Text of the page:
Feisworld blog thumbnails 67 | Feisworld

Persistent Algae? Chlorine won’t hold in the pool water? Here’s why.

In the summer of 2023, many pool owners in the Northeast of the United States encountered unexpected problems: persistent algae (the greenish cloud) in the pool, or chlorine won’t hold in the water as shown in the test strips. Here’s why and what you can do.

The answer to this very irritating problem is phosphates.

I recently had a conversation with Joe Jepsen, a pool specialist, who gave us insights into the issue.

The issue with excess phosphates in the water supply

Joe explained that phosphates are nutrients for plants that are now found in our water supply. Phosphates have many benefits, commonly found in dirt and fertilizers, and have started to appear more frequently in flavored drinks. However, phosphates can also encourage rapid algae growth in pools.

Joe recalls a pool he serviced recently had phosphate levels exceeding 2000 parts per billion (ppb) in their tap water, significantly higher than the accepted high limit in pools of 250-500 ppb. In some cases, the levels in pools were 20 times that amount!

What are phosphates used for?

Public water systems (PWSs) commonly add phosphates to drinking water to prevent the release of metals in drinking water. Orthophosphate is most commonly used for lead and copper control. Polyphosphates sequester iron and manganese to prevent discolored water but are not effective to control lead and copper.

How to eliminate phosphates in pool water (Persistent Algae)

1. Choosing the right pool chemicals

Joey and his team are tirelessly trying to find ways to eliminate phosphates consistently. One method he suggested involves treating the water with standard pool chemicals such as aluminum sulfate, a substance that is non-toxic when in water and binds to phosphates, dropping them to the bottom of the pool and allowing them.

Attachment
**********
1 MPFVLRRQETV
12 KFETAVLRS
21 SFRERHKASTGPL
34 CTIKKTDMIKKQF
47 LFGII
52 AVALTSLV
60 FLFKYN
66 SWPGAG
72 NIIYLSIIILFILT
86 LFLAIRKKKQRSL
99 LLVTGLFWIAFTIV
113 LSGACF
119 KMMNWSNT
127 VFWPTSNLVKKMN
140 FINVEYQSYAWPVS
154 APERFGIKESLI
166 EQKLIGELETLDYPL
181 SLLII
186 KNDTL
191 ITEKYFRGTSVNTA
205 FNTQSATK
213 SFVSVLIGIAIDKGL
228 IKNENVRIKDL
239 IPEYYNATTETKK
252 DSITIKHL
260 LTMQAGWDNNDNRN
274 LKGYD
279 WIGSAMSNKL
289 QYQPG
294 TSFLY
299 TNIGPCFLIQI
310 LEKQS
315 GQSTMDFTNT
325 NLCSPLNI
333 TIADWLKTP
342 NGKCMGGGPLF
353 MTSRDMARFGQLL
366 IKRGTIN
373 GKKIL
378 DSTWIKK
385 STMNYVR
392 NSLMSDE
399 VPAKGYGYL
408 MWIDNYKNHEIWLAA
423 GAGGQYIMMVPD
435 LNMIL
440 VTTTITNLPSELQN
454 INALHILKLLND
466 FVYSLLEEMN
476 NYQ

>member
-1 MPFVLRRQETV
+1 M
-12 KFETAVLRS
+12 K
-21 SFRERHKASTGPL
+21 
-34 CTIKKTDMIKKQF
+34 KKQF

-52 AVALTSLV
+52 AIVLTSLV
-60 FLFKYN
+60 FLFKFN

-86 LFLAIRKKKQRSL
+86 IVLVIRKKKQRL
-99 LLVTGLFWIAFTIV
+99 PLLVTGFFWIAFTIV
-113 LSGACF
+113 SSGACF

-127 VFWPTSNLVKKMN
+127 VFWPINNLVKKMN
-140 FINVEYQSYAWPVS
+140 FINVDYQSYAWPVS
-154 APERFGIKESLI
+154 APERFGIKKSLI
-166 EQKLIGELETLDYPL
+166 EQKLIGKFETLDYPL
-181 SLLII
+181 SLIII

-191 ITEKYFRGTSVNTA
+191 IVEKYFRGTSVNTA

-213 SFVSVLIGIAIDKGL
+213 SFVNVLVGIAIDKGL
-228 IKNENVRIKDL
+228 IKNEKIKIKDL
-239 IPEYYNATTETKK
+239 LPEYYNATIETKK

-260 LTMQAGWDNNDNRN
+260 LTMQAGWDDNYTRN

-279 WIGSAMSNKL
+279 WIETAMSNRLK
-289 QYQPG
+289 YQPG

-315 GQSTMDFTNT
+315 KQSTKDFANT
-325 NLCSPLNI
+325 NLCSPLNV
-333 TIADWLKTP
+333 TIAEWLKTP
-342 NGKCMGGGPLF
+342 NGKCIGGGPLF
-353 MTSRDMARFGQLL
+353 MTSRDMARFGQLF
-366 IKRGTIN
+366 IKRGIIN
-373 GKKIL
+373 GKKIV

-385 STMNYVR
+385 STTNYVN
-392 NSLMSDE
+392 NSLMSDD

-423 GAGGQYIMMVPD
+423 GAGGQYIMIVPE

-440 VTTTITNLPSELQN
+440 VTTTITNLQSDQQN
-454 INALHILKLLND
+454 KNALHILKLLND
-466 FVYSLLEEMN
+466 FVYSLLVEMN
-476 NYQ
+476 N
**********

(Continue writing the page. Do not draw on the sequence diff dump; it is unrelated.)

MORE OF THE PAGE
For salt pools, the process gets even trickier. Salt generators produce chlorine based on water passing through metal fins in a salt cell. The issue here is that when the phosphates are removed from the water, they attach to these metal fins and essentially render them non-functional.

Another effective chemical, lanthanum chloride, is used to eliminate phosphates from pool water.

But hey, if you are like me who’s not comfortable doing this myself, it’s best to bring a water sample to a local pool store to figure out exactly what you need.

2. Pre-filter attachment for your pool water

Aside from treating the water with chemicals, other solutions to tackle this issue involve maintaining balanced water chemistry with proper calcium, pH and alkalinity levels, and a consistent amount of chlorine. Some people have started to use pre-filters attached to their hoses, which filter out excess phosphates before the water even enters the pool.

When asked about these hose filters, Joe told us that they are often called ‘Garden Hose Pre-Filters.’ One popular brand, Bobby, does a great job of filtering out metals and sediments. Another cheaper alternative on Amazon is this.

3. Know when to hire a professional

As for when pool owners should hire a professional, Joe advised getting the water tested by a pool store or an expert, even if they believe they can handle it themselves. The biggest sign of a phosphate problem is the inability to maintain chlorine levels in the pool, even when the stabilizer levels are optimal. Another warning sign is a persistent algae problem that keeps resurfacing.

The phosphate problem may seem overwhelming, but with the help of experts like Joey, solutions are being found. In the meantime, pool owners should remain vigilant about maintaining the right chemical balance and consider using pre-filters to prevent the issue from escalating.

A big thank you to Joe Jepsen!

Joe is not only a talented pool specialist and technician at Heritage Pools in Sutton, Massachusetts but he’s also a talented graphic designer and creative technologist. He loves learning and teaching entrepreneurs and businesses how to leverage AI to work smarter. Got a question about chatGPT, Midjourney, and graphic design? Reach him at https://www.joejepdesign.com/contact

You might also like…

Leave a Reply

Your email address will not be published. Required fields are marked *